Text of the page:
who must have been the host; "and you can enjoy it without
the least compunction, Miss Delano, for I happen to know
that the house belongs to a man who could afford to burn
one up for you once a year."

"Oh, do you think he would, if I came again?"

"I haven't the least doubt of it. We don't do things
by halves in Boston."

"He ought to have had a coat of his noncombustible paint
on it," said another gentleman of the party.

Penelope pulled her father away toward the first carriage
she could reach of a number that had driven up.
"Here, father! get into this."

"No, no; I couldn't ride," he answered heavily, and he walked
home in silence. He greeted his wife with, "Well, Persis,
our house is gone! And I guess I set it on fire myself;"
and while he rummaged among the papers in his desk,
still with his coat and hat on, his wife got the facts
as she could from Penelope. She did not reproach him.
Here was a case in which his self-reproach must be sufficiently
sharp without any edge from her. Besides, her mind was
full of a terrible thought.

"O Silas," she faltered, "they'll think you set it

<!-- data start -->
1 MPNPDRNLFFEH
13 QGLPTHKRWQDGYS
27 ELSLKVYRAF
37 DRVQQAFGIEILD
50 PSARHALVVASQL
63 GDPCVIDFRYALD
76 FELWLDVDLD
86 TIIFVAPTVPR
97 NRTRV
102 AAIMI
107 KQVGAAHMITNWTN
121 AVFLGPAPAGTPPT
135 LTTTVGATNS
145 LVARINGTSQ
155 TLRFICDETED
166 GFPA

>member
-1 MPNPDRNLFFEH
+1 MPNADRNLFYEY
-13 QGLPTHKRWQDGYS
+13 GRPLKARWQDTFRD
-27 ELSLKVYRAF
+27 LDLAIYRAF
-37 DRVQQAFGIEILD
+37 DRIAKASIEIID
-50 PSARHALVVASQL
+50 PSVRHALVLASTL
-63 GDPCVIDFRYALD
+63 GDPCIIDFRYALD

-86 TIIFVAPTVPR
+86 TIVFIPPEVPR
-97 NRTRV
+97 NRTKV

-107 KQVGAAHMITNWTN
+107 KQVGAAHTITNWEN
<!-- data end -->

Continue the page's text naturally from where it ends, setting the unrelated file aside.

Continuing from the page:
on fire to get the insurance!"

Lapham was staring at a paper which he held in his hand.
"I had a builder's risk on it, but it expired last week.
It's a dead loss."

"Oh, thank the merciful Lord!" cried his wife.

"Merciful!" said Lapham. "Well, it's a queer way
of showing it."

He went to bed, and fell into the deep sleep which
sometimes follows a great moral shock. It was perhaps
rather a torpor than a sleep.


LAPHAM awoke confused, and in a kind of remoteness from the
loss of the night before, through which it loomed mistily.
But before he lifted his head from the pillow, it gathered
substance and weight against which it needed all his will
to bear up and live. In that moment he wished that he
had not wakened, that he might never have wakened;
but he rose, and faced the day and its cares.

The morning papers brought the report of the fire,
and the conjectured loss. The reporters somehow had found
out the fact that the loss fell entirely upon Lapham;